Remember to uncover your target audience’s pain points and challenges during your research. It will further assist you in creating content that genuinely resonates with your target audience.
Lastly, define your audience group. It is common to have more than one type of customer or audience. You can categorize them based on budget, goals, challenges, location, or how or why they use your offerings.
Segmenting your audience will allow you to personalize the way you communicate with them, creating more impact.
Creating Profiles for Your Ideal Customers
Now that you have a good understanding of your target audience and segment them, you should start creating a range of customer profiles; it includes the type of people who ideally purchase your offerings.
In businesses, they are called buyer personas, and in content marketing, they are often referred to as reader personas. However, note that reader personas are broader as it also includes people who can be your brand advocate and share your content with their networks (10).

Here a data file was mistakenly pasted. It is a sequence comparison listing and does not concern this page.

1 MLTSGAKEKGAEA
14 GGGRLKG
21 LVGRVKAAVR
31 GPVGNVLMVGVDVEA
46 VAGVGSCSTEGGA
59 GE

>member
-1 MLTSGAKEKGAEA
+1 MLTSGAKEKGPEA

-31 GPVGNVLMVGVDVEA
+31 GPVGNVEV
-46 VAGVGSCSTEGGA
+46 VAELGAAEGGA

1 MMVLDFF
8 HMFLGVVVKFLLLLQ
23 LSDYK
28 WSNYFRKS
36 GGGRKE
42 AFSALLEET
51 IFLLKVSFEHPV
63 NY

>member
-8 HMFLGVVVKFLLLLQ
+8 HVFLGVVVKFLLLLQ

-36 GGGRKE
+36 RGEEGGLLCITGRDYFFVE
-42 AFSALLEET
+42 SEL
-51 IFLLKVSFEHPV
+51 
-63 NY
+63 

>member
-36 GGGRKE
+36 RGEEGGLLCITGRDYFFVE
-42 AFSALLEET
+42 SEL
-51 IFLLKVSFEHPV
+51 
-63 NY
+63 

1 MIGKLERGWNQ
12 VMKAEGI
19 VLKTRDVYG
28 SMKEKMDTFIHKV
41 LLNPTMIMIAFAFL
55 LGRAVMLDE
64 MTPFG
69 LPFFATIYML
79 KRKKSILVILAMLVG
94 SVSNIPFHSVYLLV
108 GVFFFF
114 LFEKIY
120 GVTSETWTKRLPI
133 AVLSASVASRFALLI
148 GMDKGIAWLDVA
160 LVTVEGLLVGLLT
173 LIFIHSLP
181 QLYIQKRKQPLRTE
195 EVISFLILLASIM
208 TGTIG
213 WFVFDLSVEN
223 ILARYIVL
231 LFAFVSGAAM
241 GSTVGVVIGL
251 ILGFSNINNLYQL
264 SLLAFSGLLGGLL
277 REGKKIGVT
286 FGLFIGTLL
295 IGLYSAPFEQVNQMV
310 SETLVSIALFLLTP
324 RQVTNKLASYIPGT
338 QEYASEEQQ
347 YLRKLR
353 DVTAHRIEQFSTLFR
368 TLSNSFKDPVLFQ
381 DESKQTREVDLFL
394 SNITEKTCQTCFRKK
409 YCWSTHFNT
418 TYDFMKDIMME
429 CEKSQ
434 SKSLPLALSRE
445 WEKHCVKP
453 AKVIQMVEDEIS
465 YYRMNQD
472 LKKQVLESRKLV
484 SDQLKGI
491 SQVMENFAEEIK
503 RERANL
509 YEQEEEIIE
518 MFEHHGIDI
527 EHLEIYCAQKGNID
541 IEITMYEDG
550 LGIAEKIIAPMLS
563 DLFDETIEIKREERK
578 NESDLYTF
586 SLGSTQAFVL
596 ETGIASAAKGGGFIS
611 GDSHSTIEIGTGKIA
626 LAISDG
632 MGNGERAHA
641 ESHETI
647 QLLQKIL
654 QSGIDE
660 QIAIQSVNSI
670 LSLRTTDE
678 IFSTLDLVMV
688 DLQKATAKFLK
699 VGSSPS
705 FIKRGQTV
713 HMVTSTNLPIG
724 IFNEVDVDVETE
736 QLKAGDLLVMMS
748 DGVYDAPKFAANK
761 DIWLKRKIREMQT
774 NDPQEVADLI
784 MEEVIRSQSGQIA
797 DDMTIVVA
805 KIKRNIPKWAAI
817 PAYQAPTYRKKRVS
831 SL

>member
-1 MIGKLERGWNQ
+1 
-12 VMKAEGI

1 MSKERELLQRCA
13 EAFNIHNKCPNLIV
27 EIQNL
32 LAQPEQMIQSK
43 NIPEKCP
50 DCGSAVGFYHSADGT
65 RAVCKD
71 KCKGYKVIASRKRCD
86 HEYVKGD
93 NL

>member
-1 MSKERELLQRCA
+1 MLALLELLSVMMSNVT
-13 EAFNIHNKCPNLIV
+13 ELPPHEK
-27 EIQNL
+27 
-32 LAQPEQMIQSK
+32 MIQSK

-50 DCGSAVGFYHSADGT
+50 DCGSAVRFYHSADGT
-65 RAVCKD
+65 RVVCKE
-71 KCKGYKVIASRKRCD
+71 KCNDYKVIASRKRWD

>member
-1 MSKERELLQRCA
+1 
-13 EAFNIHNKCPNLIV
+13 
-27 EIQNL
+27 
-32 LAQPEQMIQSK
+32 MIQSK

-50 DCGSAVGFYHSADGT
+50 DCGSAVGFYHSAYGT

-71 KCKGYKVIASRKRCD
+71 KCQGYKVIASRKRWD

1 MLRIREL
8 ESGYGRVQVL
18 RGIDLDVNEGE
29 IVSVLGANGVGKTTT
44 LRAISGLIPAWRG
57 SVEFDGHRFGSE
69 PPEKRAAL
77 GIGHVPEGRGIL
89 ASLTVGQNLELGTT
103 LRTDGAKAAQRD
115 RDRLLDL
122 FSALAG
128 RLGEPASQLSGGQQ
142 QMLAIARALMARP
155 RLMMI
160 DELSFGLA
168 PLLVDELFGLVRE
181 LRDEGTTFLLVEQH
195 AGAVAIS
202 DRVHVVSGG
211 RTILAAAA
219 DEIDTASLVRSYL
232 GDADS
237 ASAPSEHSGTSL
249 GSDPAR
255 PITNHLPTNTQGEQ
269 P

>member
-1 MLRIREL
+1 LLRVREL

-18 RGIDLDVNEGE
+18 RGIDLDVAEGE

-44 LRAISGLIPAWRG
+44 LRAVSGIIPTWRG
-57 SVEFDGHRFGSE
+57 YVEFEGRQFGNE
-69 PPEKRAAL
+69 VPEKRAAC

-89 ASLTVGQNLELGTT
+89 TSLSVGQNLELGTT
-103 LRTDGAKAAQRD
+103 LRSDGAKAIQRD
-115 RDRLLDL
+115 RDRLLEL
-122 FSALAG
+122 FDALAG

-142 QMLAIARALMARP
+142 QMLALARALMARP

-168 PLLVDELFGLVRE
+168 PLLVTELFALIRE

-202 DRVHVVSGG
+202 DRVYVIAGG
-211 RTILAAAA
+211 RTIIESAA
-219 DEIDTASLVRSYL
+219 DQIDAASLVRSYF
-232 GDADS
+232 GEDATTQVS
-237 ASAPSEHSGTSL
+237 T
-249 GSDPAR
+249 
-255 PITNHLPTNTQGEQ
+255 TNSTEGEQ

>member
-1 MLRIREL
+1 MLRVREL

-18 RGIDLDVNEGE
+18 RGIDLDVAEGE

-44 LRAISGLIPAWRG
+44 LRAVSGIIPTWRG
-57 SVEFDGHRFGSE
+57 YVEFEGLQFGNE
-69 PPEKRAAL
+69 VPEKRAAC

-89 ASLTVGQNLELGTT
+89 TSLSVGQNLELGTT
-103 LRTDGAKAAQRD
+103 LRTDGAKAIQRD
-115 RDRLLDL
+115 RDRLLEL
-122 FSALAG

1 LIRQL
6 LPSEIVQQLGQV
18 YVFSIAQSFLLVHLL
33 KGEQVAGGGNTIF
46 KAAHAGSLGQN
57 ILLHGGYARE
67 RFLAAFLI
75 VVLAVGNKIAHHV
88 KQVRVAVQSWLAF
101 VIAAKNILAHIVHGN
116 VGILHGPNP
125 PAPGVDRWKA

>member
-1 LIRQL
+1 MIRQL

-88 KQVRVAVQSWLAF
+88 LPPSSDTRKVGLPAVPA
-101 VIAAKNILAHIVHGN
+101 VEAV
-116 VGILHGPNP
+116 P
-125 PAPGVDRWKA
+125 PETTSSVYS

Consider these profiles from now on.
Once you find your personas, you can create content marketing statements that answer the below questions:
- Who are you trying to help?
- How do you plan on achieving it?
- What do you want to offer value to them?
Build a Customer Journey Pathway
A customer journey path will allow you to understand how your customers want to interact with your brand. It will also help you deliver the right content at the right time.
It uncovers how your customers first find a problem, how they search for different solutions and finally purchase your product or service.
Your entire business and team can benefit from a comprehensive understanding of this path. It is a valuable tool for the content marketing team as it helps create a strategic plan (11).
Part 2: Content Planning
- Build a content funnel and find out details about your customers in different stages of the funnel
- Decide on content marketing budget allocations